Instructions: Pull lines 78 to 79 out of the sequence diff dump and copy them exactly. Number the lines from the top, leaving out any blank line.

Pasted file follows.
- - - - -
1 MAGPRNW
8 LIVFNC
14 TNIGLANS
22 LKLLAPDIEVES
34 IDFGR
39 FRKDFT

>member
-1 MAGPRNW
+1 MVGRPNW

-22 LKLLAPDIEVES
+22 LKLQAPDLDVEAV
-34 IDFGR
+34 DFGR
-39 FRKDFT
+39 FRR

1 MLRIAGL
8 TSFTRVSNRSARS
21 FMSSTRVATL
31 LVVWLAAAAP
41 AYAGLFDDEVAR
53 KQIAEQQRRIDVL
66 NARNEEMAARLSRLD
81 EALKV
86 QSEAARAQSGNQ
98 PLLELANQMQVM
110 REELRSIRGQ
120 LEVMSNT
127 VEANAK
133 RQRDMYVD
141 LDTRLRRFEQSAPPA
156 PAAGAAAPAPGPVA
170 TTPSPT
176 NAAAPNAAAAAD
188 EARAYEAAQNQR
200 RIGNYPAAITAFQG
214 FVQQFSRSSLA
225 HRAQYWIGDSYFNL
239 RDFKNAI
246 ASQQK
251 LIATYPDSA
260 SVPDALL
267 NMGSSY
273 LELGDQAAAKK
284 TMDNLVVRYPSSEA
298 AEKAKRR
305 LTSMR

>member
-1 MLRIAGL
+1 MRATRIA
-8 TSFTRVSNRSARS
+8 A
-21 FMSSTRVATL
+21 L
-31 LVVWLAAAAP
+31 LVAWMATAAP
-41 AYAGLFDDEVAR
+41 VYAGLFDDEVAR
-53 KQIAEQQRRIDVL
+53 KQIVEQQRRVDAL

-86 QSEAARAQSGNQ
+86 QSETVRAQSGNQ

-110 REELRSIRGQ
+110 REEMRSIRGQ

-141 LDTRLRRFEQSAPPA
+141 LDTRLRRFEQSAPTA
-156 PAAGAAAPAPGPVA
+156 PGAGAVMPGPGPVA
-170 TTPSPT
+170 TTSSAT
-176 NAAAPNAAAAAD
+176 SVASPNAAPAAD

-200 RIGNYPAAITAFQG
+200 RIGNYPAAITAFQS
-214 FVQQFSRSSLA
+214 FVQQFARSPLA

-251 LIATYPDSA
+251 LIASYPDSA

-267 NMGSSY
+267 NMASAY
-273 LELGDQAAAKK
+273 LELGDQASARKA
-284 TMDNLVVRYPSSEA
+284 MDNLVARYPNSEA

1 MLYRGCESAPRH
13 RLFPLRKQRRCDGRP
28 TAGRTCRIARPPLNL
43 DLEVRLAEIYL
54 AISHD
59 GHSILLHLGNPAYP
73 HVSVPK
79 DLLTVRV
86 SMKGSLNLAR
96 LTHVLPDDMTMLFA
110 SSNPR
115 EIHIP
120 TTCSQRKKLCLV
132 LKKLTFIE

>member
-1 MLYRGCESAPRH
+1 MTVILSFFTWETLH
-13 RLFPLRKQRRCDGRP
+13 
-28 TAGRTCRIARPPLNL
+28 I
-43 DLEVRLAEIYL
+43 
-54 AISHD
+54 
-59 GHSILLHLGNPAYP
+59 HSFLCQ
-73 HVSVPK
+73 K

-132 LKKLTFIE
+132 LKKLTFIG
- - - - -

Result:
-267 NMGSSY
+267 NMASAY